Recipe Courtesy of Bethany Kehdy
Bethany Kehdy is a cook, author, presenter, and champion of Middle Eastern, Mediterranean and North African cuisines. She utilizes traditional Middle Eastern ingredients in new and unique ways. Her love for Middle Eastern cuisine is evident through her work conducting educational food tours within Lebanon (@TasteLebanon), her cookbooks, and her supperclubs (@SwingingMawsam)!
Tabouleh Quiche by Bethany Kehdy
Sift the flour into a mixing bowl, add the salt and sugar and pour in the oil, then mix well with your hands.
Add the yeast to 150ml/5fl oz/scant 2/3 cup lukewarm water and stir until dissolved. Pour the water and yeast mixture into the flour and oil mixture, little by little, combining it with your hands as you go, until a ball is formed. Depending on the age and brand of flour, you may find that you need more or less water
Transfer the dough to a well-floured work surface and continue kneading it until it is smooth and elastic. Return the dough ball to the mixing bowl, then score the top with a knife to loosen the surface tension. Cover with a damp, clean kitchen towel and place it in a warm, draught-free place for about 1 hour or until it doubles in size.
Slice the parsley into super thin threads using a very sharp knife. Put in a salad bowl along with the mint and tomatoes. Season the chopped spring onions with the allspice and then add them to the salad bowl. Add a little of the lemon juice and olive oil and season with salt and pepper to taste. Leave it to sit for an hour or so and then strain the tabouleh well of its juices and reserve them for serving. The salad should be quite sharp to contrast with the bland dough.
Once the dough has doubled in size, turn it out on to a lightly floured work surface and knock it back, then knead gently before rolling it into a log. Divide the log into two balls of equal size, each weighing about 220g or 7 3/4 oz each. Lightly flour the work surface once more and use a rolling pin to roll out each ball, re-flouring the surface as necessary. Roll out each ball of dough into a circle about 24cm or 9.5 inches in diameter. Cover the loaves with a kitchen towel and leave to rest for a further 10 minutes.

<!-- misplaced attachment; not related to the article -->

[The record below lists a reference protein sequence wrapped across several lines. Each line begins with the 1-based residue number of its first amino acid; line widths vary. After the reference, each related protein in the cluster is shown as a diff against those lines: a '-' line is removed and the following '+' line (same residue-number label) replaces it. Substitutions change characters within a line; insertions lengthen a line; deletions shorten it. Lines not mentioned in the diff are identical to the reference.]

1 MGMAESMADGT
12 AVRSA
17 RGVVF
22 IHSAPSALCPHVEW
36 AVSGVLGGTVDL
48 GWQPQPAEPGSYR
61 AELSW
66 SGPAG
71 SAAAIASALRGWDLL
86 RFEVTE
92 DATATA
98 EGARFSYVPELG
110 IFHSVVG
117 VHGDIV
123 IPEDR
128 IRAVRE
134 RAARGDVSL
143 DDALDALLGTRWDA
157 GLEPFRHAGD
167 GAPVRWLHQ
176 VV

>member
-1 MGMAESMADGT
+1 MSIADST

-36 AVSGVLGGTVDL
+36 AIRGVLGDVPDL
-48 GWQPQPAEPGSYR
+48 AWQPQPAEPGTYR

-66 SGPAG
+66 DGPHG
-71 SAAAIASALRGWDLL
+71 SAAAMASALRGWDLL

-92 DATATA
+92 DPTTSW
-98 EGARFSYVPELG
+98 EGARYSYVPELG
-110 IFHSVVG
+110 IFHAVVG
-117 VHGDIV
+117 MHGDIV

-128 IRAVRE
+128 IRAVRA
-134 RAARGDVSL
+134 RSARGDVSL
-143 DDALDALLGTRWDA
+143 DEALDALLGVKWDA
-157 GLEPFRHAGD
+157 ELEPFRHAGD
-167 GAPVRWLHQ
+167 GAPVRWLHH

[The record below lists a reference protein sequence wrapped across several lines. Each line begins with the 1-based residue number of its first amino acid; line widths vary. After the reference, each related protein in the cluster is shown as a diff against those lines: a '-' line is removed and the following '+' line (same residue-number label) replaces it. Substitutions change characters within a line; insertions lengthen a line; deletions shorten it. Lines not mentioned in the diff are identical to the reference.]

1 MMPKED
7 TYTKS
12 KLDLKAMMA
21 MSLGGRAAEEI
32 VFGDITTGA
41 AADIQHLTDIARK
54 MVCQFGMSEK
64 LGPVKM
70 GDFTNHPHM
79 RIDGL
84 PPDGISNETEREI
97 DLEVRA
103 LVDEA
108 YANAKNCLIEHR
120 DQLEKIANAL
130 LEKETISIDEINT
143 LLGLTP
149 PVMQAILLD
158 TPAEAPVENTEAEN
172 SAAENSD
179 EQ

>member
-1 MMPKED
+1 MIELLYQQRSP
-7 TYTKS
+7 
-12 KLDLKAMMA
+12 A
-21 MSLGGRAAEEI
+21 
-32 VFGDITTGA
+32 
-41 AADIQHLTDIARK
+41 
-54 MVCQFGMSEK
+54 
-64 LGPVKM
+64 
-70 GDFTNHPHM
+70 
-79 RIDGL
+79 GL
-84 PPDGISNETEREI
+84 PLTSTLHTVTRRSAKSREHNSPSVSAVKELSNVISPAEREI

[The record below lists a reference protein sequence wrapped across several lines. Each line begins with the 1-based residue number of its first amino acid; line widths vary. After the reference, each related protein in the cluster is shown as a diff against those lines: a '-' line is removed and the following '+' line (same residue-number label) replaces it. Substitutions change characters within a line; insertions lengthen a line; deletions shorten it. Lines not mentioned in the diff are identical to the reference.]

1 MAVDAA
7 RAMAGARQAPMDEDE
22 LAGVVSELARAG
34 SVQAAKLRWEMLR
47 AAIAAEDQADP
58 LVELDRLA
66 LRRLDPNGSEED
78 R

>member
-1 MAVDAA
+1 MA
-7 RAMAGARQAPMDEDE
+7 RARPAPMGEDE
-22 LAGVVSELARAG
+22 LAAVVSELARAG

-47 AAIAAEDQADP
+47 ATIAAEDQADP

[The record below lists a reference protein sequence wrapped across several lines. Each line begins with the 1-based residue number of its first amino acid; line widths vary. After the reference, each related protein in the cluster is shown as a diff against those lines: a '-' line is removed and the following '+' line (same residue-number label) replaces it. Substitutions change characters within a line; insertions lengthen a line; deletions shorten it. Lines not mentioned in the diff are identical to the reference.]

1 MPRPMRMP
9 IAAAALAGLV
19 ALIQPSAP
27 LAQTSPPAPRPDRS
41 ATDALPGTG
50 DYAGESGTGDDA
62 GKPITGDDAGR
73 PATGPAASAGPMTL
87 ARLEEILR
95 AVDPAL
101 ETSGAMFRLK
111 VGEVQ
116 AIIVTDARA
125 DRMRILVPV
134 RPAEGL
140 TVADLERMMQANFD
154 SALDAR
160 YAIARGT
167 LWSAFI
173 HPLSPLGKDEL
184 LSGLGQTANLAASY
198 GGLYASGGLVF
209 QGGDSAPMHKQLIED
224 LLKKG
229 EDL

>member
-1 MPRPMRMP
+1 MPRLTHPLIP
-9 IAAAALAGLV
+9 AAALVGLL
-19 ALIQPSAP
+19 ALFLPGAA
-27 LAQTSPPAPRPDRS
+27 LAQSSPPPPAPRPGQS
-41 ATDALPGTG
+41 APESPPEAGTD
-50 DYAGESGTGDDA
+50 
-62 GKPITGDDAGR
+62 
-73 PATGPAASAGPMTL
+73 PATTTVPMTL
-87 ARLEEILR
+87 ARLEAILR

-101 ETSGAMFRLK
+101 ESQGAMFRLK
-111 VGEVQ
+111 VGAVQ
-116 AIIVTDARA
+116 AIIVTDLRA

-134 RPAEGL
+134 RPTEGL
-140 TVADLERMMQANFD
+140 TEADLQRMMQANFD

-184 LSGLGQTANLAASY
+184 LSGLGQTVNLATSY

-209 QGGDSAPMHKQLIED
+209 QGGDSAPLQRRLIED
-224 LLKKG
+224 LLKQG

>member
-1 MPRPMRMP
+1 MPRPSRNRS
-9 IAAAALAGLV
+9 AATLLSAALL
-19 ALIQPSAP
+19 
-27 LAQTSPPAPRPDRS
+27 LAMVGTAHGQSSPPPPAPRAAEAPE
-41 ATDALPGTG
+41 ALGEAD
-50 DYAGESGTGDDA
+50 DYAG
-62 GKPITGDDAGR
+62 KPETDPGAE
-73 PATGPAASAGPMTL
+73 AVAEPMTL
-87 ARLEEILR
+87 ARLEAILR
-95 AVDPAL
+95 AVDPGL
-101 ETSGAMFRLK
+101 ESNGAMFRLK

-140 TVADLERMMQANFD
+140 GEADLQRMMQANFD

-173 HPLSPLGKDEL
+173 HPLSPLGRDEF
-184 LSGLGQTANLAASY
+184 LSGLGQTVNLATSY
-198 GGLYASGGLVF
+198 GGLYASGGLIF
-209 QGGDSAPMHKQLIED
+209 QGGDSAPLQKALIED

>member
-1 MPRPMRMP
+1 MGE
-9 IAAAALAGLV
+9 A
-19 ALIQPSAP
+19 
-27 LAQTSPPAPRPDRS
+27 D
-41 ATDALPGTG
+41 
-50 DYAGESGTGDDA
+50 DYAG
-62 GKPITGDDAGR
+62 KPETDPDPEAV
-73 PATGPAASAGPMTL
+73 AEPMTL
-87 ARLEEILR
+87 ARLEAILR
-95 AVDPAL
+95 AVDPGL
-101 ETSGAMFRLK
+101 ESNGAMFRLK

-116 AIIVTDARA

Meanwhile, preheat the oven to 230 ̊C/450 ̊F/Gas 8 and place a baking sheet in the oven to warm up. Baking one loaf at a time, spray a loaf lightly with water and bake for 1.5 minutes just until a pocket of air has formed (the cooking time depends on the heat of the oven and the thickness of the bread) but not until the top and edges are lightly golden as you’ll need to be able to work with a pliable and not a brittle bread.
As soon as you remove the first loaf from the oven, use a damp tea towel and go around pinching the edges of the bread to create a wall or rim. You’ll need to do this as soon as the bread comes out the oven or the bread will be too dry and it will be hard to shape the rim. A damp tea towel will make handling the very hot bread easier. Once the quiche wall or rim has been shaped then very gently begin removing the top layer of the Arabic bread pocket making sure you don’t tear the base layer. Remove as much as you can but sometimes you’ll have little bits that will just stick to dear life and will be impossible to pull away from the base layer. That’s fine. Set aside the flatbread quiche and repeat the same process with the remaining loaf. Keep the oven on as you’ll still need to bake the assembled flatbread quiche.
There are two ways to do this part: you can either crack and beat two eggs for each quiche in a separate bowl or, as the ladies of the bakery do, place the flatbread quiche on a baking tray, crack the eggs into the prepared flatbread quiche and gently whisk within the walls. Once you’ve whisked two eggs into each flatbread quiche, sprinkle the strained tabouleh over each flatbread quiche.
Transfer to the oven and bake for about 5 minutes or until the egg mixture has set and the edges are golden and crisp. Serve immediately with wedges of lemon or some leftover tabouleh juices. You can also allow the quiche to cool and serve at room temperature- it’s equally delicious.
This recipe combines two recipes from the book with some adaptations to suit the recipe. The tabouleh recipe listed here is half the original recipe in my book and makes enough of a portion for two quiches and is based on having a handful of tabouleh that’s sat in its juices overnight. It’s very important to strain the tabouleh of its juices so you don’t end up with a soggy quiche. Do bear in mind that the amount of lemon juice you’ll end up using to flavor the tabouleh is very dependent on the quality of lemon you have on hand. The ladies in the bakery have been making these quiches for over 20 years and, as would be expected, they really make creating the rim or wall look rather easy. They do not use a damp towel but as I do not have asbestos fingers, the only way I’m able to handle the hot bread is to use a damp towel to slightly protect my fingers. I’ve also discovered that this also helps to keep the bread more pliable as you go around the edges. I also have a meaty lamb filling (lahm b’ajeen) in the cookbook which would make for another alternative.